The growing controversy over President Obama’s illegal waging of war in Libyagot much bigger last night with Charlie Savage’s New York Times scoop. He reveals that top administration lawyers — Attorney General Eric Holder, OLC Chief Caroline Krass, and DoD General Counsel Jeh Johnson — all told Obama that his latest, widely pannedexcuse for waging war without Congressional approval (that it does not rise to the level of “hostilities” under the War Powers Resolution (WPR)) was invalid and that such authorization was legally required after 60 days: itself a generous intepretation of the President’s war powers. But Obama rejected those views and (with the support of administration lawyers in lesser positions: his White House counsel and long-time political operative Robert Bauer and State Department “legal adviser” Harold Koh) publicly claimed that the WPR does not apply to Libya.
As Savage notes, it is, in particular, “extraordinarily rare” for a President “to override the legal conclusions of the Office of Legal Counsel and to act in a manner that is contrary to its advice.” Just imagine if George Bush had waged a war that his own Attorney General, OLC Chief, and DoD General Counsel all insisted was illegal (and did so by pointing to the fact that his White House counsel Alberto Gonzales and a legal adviser at State agreed with him). One need not imagine this, though, because there is very telling actual parallel to this lawless episode:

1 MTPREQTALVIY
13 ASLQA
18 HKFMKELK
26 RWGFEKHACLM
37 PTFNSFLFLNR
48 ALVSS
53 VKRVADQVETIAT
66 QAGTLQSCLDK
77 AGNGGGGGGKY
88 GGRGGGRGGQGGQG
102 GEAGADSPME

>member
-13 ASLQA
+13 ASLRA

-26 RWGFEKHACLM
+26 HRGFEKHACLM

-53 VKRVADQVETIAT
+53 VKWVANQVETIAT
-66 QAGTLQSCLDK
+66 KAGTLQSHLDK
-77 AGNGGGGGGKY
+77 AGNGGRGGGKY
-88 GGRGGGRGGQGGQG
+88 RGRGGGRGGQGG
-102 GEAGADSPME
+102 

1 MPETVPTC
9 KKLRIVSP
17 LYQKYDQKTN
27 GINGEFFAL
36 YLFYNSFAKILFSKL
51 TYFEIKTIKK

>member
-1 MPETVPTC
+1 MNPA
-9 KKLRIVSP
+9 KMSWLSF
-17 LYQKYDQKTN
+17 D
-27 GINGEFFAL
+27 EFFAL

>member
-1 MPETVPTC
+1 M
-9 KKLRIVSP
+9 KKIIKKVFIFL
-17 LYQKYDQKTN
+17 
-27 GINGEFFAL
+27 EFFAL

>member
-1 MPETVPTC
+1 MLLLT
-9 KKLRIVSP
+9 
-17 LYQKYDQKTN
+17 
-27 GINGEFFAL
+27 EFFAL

Officials at Japan’s Fukushima nuclear plant suspended an operation to clean contaminated water hours after it had begun because of a rapid rise in radiation.
Tokyo Electric Power Co (Tepco), which operates the tsunami-hit Fukushima Daiichi nuclear plant, is investigating the cause and could not say when the clean-up will resume, company spokesman Junichi Matsumoto said.
Fresh water is being pumped in to cool damaged reactor cores, and is becoming contaminated in the process. Around 105,000 tonnes of highly radioactive water have pooled across the plant, and could overflow within a couple of weeks if action is not taken.
In earlier tests, the water treatment system reduced caesium levels in the water to about one ten-thousandth of their original levels. The system began full operations on Friday after a series of problems involving leaks and valve flaws.
The system was suspended in early Saturday when workers detected a sharp radiation increase in the system’s caesium-absorbing component, Matsumoto said. Radioactivity in one of 24 cartridges, which was expected to last for a few weeks, had already reached its limit within five hours, he said.
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Here’s the statement they released today, disputing the Wall St. Journal story: